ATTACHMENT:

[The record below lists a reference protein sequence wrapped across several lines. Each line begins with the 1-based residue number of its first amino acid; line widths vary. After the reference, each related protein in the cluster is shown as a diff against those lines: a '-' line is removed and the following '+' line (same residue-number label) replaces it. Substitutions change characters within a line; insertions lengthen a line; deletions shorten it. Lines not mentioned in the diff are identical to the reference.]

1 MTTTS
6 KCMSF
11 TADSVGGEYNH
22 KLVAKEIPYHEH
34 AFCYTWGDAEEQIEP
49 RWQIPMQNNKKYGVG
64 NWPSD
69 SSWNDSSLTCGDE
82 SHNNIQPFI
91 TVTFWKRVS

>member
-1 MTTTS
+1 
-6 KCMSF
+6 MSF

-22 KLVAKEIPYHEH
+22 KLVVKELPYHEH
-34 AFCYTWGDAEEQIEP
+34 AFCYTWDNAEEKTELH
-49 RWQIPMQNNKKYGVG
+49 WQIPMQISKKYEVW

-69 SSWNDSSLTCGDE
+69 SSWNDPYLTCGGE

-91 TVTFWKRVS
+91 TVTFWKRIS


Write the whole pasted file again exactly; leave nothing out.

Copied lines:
[The record below lists a reference protein sequence wrapped across several lines. Each line begins with the 1-based residue number of its first amino acid; line widths vary. After the reference, each related protein in the cluster is shown as a diff against those lines: a '-' line is removed and the following '+' line (same residue-number label) replaces it. Substitutions change characters within a line; insertions lengthen a line; deletions shorten it. Lines not mentioned in the diff are identical to the reference.]

1 MTTTS
6 KCMSF
11 TADSVGGEYNH
22 KLVAKEIPYHEH
34 AFCYTWGDAEEQIEP
49 RWQIPMQNNKKYGVG
64 NWPSD
69 SSWNDSSLTCGDE
82 SHNNIQPFI
91 TVTFWKRVS

>member
-1 MTTTS
+1 
-6 KCMSF
+6 MSF

-22 KLVAKEIPYHEH
+22 KLVVKELPYHEH
-34 AFCYTWGDAEEQIEP
+34 AFCYTWDNAEEKTELH
-49 RWQIPMQNNKKYGVG
+49 WQIPMQISKKYEVW

-69 SSWNDSSLTCGDE
+69 SSWNDPYLTCGGE

-91 TVTFWKRVS
+91 TVTFWKRIS